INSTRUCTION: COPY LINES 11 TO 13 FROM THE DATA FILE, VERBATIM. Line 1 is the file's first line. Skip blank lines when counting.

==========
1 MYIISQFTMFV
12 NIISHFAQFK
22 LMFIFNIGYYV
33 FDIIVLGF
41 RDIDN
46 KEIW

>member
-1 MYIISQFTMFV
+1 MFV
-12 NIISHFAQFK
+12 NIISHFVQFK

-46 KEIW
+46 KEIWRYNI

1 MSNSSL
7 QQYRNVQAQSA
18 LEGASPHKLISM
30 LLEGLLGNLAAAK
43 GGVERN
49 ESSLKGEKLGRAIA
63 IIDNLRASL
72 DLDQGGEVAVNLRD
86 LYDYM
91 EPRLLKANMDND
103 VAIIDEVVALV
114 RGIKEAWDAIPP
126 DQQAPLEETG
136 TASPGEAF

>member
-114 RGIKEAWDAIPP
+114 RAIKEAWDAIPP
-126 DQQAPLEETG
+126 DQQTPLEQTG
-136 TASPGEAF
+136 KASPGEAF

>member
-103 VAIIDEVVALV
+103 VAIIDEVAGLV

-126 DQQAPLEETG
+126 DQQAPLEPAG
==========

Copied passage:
+12 NIISHFVQFK

-46 KEIW
+46 KEIWRYNI